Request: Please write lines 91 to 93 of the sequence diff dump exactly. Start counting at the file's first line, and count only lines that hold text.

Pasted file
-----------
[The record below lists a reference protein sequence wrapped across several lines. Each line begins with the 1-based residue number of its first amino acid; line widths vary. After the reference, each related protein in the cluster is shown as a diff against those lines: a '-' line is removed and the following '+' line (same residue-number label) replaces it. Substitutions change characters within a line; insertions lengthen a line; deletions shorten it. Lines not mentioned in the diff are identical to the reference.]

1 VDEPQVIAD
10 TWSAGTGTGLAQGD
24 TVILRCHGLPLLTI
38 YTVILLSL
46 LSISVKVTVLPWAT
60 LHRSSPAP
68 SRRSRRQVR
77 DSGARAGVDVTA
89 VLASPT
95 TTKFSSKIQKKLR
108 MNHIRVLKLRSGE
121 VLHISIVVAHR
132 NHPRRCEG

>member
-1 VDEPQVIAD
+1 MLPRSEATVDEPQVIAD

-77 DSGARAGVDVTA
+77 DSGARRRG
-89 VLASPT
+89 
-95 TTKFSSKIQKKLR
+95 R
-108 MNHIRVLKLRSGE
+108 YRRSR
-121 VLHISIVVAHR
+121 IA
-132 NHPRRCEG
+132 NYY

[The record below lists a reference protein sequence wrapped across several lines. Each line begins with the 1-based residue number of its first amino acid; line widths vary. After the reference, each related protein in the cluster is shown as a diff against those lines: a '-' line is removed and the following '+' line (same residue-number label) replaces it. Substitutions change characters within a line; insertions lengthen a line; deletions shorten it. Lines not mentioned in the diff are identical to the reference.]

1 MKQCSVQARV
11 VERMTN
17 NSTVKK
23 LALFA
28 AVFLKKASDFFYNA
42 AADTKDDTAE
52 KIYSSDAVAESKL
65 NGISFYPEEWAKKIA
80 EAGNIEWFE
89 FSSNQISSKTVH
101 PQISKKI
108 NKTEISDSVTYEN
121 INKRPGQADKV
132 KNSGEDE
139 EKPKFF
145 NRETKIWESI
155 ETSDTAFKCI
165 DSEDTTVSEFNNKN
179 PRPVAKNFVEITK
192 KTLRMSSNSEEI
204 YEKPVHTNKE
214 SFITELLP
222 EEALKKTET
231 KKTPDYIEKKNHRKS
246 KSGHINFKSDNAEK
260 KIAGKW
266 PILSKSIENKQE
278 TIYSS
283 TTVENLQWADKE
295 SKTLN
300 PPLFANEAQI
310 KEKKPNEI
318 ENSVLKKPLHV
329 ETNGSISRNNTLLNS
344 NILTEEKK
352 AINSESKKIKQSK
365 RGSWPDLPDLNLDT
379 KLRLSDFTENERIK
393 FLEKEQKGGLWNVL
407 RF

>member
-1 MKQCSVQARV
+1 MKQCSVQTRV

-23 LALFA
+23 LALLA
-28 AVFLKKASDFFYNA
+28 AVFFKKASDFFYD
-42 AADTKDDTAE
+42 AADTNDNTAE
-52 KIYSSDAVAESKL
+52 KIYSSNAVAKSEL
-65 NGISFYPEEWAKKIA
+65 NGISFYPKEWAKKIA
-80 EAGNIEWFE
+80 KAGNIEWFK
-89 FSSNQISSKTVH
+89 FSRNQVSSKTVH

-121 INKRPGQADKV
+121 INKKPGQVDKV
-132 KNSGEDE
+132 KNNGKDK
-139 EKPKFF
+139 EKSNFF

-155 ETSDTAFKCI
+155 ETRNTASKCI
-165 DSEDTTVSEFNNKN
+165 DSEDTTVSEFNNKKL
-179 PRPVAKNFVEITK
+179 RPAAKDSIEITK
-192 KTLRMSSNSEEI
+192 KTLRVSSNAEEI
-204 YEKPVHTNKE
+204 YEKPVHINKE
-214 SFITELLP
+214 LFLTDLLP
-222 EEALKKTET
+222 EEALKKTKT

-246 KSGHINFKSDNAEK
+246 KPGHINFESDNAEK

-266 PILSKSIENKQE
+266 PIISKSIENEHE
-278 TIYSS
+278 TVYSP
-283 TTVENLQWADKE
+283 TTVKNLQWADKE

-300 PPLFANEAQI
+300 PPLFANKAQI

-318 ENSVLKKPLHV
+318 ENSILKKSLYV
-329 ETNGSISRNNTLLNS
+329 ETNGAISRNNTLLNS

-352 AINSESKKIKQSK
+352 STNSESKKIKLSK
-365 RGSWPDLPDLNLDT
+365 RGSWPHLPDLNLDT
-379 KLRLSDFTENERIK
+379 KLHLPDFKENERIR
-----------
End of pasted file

+132 KNNGKDK
-139 EKPKFF
+139 EKSNFF